Contributory negligence – apportioning blame can make a big difference to compensation claims
The Law Reform (Contributory Negligence) Act 1945 provides for apportionment of responsibility for loss between a personal injury claimant and defendant if both have contributed to the damage – and when it is proved that the claimant’s own negligence contributed to the damage or loss, a defendant is often required to pay a significantly-reduced sum in compensation.
Contributory negligence defences are common in personal injury claims. Although their success in individual cases is not always easy to predict, they are especially common in road traffic accidents and, to a lesser extent, accidents at work – and the degree to which a claimant’s negligence is deemed to have contributed to a loss can have a big impact on the damages received by the injured party.
In the case of Casson .v. Spotmix Ltd the claimant’s compensation was reduced by 10 per cent, a judgement against which he successfully appealed. While at work, Mr Casson was cleaning a metal surface near moving parts when his glove was caught between rollers causing his hand to become trapped in a piece of machinery. Although Mr Casson’s employer was found to be in breach of duty for failing to provide adequate training for him, the judge concluded he should also bear some responsibility for causing the accident by moving his hand too close to the machinery.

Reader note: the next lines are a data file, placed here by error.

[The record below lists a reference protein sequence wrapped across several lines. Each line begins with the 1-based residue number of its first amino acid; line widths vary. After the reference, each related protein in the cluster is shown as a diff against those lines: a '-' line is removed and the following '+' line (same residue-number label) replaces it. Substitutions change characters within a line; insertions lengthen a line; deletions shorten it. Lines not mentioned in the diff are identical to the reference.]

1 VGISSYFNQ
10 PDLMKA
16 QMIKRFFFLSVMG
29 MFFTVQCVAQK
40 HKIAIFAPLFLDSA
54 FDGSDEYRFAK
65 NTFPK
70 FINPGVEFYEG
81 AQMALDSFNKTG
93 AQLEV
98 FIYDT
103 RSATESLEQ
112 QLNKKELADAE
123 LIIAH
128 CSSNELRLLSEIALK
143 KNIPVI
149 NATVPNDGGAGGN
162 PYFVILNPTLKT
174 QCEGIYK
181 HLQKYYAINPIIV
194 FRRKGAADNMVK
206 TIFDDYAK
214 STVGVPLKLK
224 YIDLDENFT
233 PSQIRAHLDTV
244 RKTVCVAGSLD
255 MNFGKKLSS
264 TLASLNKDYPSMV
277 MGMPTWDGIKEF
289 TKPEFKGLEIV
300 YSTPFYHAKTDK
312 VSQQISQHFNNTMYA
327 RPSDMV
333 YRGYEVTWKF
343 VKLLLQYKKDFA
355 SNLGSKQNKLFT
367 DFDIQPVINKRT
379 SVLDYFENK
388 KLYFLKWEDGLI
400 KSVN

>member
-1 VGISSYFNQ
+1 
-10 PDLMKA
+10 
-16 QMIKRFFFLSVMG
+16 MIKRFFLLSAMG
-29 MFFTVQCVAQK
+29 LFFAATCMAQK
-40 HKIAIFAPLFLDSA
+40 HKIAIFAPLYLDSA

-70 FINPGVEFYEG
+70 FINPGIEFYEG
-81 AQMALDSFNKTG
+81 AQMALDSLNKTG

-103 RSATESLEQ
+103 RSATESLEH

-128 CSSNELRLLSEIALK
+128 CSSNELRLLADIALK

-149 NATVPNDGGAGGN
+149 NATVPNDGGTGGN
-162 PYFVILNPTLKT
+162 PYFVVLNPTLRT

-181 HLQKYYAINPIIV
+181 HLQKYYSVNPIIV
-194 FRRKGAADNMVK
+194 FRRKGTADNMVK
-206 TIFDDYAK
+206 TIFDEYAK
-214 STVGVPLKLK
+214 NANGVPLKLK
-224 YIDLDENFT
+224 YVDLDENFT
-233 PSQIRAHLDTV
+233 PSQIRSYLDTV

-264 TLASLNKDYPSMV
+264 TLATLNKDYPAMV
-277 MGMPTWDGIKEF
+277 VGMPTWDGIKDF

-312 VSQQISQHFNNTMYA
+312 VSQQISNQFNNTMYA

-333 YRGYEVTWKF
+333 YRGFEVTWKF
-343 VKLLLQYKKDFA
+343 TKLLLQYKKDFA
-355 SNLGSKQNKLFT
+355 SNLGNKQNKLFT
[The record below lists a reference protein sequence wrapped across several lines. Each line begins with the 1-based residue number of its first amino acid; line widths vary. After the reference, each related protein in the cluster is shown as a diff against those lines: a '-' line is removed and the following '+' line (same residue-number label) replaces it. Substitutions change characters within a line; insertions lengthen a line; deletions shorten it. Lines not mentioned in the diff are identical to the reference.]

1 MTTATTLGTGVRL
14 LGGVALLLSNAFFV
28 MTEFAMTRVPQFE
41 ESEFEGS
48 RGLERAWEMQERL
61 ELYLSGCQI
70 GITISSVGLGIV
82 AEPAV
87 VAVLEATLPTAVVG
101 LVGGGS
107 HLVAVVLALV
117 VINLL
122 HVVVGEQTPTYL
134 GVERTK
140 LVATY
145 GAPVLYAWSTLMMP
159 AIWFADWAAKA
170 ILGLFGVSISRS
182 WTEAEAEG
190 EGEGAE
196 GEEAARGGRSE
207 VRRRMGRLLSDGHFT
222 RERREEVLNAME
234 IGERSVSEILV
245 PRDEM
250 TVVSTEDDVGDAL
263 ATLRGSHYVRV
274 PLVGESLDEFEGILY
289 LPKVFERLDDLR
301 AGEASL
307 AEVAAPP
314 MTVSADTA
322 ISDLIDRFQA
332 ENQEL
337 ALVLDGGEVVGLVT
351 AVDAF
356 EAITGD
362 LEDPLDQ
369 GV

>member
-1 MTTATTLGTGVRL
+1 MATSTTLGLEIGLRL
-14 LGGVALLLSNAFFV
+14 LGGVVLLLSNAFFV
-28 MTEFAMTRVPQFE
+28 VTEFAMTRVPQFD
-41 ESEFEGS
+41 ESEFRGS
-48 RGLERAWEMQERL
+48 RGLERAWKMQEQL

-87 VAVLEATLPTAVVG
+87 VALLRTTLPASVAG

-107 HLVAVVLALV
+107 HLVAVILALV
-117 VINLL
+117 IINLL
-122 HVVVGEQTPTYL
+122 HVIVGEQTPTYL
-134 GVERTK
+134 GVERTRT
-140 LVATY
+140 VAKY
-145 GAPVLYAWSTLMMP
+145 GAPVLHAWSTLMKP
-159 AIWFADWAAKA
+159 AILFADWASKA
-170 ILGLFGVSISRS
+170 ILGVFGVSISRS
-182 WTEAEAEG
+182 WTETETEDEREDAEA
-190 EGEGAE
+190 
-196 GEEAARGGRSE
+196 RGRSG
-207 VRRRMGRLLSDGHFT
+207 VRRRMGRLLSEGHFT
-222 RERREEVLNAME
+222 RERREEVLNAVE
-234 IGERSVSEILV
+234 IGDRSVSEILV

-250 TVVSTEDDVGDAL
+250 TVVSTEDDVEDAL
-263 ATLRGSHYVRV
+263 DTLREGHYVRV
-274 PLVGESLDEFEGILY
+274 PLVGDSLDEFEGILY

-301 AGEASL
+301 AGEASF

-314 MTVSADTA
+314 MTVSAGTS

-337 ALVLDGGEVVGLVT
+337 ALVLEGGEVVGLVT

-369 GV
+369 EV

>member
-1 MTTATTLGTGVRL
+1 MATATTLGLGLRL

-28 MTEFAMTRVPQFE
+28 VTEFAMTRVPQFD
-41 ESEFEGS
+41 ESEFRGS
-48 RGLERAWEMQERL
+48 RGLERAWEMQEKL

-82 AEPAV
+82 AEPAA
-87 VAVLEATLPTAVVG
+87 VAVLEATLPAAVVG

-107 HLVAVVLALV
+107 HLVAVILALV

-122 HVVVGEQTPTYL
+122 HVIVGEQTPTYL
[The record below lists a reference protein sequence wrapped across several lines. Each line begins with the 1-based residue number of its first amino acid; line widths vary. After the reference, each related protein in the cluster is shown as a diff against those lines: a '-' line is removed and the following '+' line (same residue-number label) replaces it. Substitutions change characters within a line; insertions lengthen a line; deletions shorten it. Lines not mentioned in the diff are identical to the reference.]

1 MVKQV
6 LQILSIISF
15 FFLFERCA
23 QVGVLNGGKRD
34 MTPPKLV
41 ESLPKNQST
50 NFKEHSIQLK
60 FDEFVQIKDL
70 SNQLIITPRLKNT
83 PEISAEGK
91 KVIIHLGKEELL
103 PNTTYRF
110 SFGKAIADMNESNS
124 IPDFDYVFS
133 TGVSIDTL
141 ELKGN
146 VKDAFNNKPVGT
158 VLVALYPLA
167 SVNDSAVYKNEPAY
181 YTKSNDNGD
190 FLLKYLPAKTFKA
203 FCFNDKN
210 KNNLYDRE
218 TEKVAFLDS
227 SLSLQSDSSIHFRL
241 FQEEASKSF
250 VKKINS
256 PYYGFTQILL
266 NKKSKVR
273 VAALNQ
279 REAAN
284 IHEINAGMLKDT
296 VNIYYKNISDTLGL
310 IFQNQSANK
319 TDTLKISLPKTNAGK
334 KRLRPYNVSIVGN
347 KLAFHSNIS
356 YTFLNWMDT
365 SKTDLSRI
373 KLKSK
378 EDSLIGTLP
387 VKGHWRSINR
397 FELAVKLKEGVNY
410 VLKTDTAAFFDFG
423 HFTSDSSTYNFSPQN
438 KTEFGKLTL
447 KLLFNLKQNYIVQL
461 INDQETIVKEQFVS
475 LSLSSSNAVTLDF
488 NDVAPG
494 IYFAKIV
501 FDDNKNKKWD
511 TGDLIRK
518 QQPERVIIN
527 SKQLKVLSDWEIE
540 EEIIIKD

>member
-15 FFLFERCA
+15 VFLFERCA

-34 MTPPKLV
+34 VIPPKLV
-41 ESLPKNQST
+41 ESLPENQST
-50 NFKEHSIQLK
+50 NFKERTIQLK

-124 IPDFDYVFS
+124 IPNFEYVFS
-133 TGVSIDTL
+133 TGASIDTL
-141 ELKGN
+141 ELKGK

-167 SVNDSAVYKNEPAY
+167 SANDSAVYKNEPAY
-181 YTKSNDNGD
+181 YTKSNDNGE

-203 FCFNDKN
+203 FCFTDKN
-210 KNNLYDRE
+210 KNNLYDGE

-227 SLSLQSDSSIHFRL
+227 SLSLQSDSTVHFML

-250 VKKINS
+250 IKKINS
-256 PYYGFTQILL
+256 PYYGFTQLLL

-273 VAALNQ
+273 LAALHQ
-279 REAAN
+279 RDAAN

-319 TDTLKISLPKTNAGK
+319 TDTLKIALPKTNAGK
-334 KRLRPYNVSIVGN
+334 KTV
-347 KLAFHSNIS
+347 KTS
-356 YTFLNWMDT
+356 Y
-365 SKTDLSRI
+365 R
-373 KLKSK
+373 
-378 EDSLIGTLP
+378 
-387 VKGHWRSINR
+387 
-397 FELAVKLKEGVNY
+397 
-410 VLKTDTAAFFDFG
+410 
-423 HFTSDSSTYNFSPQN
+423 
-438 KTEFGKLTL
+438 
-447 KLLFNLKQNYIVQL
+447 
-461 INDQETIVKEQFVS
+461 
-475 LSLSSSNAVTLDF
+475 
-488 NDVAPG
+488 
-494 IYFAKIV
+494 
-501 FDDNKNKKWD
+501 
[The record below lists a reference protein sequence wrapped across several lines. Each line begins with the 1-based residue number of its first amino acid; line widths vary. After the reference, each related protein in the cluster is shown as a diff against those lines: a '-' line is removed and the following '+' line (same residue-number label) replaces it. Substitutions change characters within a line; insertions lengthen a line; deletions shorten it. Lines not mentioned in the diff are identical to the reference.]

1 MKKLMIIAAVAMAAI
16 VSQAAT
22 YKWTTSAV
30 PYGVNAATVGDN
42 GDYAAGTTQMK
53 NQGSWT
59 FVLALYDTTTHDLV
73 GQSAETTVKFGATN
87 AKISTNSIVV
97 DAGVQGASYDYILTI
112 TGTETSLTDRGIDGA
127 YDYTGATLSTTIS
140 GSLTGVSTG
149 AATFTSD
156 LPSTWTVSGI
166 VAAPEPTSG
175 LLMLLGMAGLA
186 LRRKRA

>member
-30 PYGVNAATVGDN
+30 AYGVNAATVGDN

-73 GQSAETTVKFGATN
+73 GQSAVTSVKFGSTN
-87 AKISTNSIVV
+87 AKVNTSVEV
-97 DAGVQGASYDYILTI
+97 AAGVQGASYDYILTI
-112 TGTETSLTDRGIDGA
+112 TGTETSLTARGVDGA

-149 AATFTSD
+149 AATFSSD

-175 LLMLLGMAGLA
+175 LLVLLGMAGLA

However, responsibility for a breach of duty lies with the employer, whether the employee has been careless or not, and actions cited as contributory negligence by an employer are often more accurately the result of inattention or oversight and as such do not result in reduced compensation.
Under the law, momentary inadvertence does not amount to contributory negligence, and accordingly Mr Casson’s appeal was successful on the grounds that it is possible for an injured worker to have been careless without being responsible for the accident.
When assessing contributory negligence it is essential to consider all the facts in detail and accurately assessing the likely apportionment is challenging for all parties concerned including judges, as the instances of successful appeals would suggest.
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Emma Dryden. Solicitor, personal injury departmentGeneral, George Ide, News, Personal Injury Blog